Clear or Cloudy – Types of Rain – Cold stuff – Types of Wind – Mixed Vocabulary


Clear or Cloudy

Bright: (adjective) full of light; when the sun is shining strongly
Sunny: (adjective) the sun is shining and there are no clouds
Clear: (adjective) without clouds
Fine: (adjective) not raining, clear sky
Partially cloudy: (adjective) when there is a mixture of both blue sky and clouds
Cloudy: (adjective) with many clouds in the sky
Overcast: (adjective) covered with cloud; dull
Gloomy: (adjective) with dark clouds and dull light; some people consider this weather depressing
Sometimes the cloud lowers to ground level and it becomes harder to see…
Fog (noun)/ foggy (adjective): thick cloud close to land
Mist (noun) / misty (adjective): light fog, often on the sea or caused by drizzle
Haze (noun) / hazy (adjective): light mist, usually caused by heat


Types of Rain

Damp: (adjective) slightly wet (often after the rain has stopped)
Drizzle: (verb/noun) to rain lightly with very fine drops
Shower: (noun) a short period of rain
Rain: (verb/noun) water that falls from the clouds in drops
Downpour: (noun) heavy rain
Pour: (verb) to have heavy rain
It's raining cats and dogs: (Idiom) To rain heavily
Torrential rain: (noun) very heavy rain
Flood: (verb/noun) to become covered in water usually due to excessive rain


Cold stuff

Hail: (verb) when frozen rain falls as small balls of ice (hailstones).
Hailstones: (noun) the small hard balls of ice that fall from the sky
Snow: (noun/verb) frozen rain that falls from the sky as soft snowflakes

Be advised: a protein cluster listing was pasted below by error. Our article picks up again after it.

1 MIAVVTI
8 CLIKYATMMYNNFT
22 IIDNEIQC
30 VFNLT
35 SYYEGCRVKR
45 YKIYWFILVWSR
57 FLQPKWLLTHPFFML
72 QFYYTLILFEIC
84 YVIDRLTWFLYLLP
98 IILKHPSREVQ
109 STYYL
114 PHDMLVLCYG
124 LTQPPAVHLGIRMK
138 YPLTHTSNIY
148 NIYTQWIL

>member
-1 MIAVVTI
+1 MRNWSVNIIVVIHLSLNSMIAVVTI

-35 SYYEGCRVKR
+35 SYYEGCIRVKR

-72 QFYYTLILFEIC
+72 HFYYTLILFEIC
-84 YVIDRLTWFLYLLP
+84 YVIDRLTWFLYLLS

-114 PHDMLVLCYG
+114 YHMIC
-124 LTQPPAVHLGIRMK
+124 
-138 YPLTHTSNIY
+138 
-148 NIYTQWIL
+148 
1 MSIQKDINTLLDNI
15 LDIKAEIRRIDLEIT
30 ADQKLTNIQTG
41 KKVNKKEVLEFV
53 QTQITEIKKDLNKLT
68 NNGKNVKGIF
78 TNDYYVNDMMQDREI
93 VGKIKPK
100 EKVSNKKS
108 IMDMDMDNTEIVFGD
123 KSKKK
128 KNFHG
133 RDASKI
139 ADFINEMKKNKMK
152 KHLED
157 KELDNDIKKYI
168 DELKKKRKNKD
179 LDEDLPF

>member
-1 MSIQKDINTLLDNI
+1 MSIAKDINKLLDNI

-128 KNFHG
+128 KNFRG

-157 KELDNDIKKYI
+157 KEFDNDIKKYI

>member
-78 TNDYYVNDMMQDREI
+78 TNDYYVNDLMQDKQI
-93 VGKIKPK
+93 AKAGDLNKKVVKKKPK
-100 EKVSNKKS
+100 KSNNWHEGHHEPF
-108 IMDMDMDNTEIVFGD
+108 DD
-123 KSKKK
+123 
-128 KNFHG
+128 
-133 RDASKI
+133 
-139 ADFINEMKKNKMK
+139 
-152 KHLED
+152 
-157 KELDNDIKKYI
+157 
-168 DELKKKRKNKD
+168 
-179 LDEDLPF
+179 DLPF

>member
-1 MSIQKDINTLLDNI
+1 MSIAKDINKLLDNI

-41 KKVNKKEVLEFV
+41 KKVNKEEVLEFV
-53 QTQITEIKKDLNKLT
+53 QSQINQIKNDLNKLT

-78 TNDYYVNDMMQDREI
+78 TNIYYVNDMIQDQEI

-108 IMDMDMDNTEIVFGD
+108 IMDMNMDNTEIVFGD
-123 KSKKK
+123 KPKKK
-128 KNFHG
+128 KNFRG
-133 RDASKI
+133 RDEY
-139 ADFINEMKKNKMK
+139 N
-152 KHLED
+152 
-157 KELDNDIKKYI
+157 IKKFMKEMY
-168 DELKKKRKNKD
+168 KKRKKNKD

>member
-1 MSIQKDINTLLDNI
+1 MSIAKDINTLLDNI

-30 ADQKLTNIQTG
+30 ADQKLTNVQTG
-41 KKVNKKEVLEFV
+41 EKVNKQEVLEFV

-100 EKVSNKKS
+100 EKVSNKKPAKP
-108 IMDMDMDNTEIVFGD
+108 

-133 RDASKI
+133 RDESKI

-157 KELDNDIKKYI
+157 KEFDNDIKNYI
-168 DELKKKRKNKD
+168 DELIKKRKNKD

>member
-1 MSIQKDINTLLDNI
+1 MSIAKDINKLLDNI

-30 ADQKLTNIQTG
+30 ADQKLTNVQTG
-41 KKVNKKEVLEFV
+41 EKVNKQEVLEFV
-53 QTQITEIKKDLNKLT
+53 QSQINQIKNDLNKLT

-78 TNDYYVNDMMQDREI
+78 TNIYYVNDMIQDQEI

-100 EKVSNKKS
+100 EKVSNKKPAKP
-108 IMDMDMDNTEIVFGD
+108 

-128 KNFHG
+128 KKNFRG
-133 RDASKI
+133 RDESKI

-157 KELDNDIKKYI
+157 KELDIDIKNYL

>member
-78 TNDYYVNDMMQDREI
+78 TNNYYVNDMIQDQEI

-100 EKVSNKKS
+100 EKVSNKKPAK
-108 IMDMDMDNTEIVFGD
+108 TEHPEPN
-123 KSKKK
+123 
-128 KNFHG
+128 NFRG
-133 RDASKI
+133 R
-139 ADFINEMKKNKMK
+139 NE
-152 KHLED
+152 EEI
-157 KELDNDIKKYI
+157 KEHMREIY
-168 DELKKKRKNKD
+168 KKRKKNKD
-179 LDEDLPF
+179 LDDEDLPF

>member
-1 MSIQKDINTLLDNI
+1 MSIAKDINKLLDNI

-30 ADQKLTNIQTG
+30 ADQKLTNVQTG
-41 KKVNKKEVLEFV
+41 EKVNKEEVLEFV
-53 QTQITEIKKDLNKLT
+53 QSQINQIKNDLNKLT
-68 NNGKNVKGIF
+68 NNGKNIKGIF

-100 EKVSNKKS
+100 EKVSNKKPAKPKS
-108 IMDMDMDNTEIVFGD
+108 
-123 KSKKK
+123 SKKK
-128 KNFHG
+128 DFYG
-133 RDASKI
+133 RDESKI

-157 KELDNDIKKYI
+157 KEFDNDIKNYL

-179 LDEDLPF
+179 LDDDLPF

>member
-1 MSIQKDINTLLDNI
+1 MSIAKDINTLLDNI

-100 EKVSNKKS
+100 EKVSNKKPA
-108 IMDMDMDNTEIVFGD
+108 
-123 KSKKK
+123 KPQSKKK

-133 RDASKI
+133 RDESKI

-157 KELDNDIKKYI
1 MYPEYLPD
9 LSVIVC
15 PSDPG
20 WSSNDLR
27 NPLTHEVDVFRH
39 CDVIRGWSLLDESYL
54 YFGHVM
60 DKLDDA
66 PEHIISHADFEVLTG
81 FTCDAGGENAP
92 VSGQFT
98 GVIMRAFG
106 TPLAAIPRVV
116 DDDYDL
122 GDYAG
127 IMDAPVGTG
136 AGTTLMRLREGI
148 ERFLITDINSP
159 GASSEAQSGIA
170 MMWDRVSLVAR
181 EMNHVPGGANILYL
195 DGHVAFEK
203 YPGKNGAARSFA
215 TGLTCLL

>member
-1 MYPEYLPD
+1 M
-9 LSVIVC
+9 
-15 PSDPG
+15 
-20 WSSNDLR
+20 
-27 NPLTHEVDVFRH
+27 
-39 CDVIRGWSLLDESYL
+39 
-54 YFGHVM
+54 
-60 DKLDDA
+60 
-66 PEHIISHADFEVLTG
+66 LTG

Snowflake: (noun) an individual piece of snow
Sleet: (noun/verb) snow or hail mixed with rain (often with some wind)
Blizzard: (noun) severe snowstorm with strong winds


Types of Wind

Breeze: a gentle wind (often nice or refreshing)
Blustery: blowing (strong) gusts of wind
Windy: continual wind.
Gale: a very strong wind
Hurricane/cyclone/typhoon: a spiral arrangement of thunderstorms that produce winds and heavy rain.
What's the difference between a hurricane, a typhoon and a cyclone?
They are the same thing just with different names because of the region they are in.
Atlantic/Northeast Pacific = a hurricane
Northwest Pacific = a typhoon
Southern Hemisphere = a cyclone
Tornado: (noun) strong violent circular winds in a small area; a rapidly revolving column of air
In United States the word twister is often used instead of tornado.


The Temperature in English

The temperature is how hot or cold something is.
We use a thermometer to measure the temperature of something.
Temperature is usually measure in degrees.
The ° symbol after a number means degrees.
30° = thirty degrees
There are two main systems used for measuring temperature:
°F = degrees Fahrenheit (only used in United States)
°C = degrees Celsius (used in the rest of the world)
When talking about the temperature we normally use:
It + is/was/will be + adjective
  • It is chilly today.
  • It was warm yesterday.
  • It will be cold tomorrow.

Here is a chart showing temperature vocabulary: